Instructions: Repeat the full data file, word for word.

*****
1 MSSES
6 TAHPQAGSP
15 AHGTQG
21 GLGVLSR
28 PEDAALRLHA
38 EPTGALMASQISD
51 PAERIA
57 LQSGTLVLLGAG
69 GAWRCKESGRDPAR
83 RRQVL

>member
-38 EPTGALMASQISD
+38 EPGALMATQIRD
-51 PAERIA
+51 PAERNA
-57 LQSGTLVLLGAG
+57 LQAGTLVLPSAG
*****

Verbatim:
1 MSSES
6 TAHPQAGSP
15 AHGTQG
21 GLGVLSR
28 PEDAALRLHA
38 EPTGALMASQISD
51 PAERIA
57 LQSGTLVLLGAG
69 GAWRCKESGRDPAR
83 RRQVL

>member
-38 EPTGALMASQISD
+38 EPGALMATQIRD
-51 PAERIA
+51 PAERNA
-57 LQSGTLVLLGAG
+57 LQAGTLVLPSAG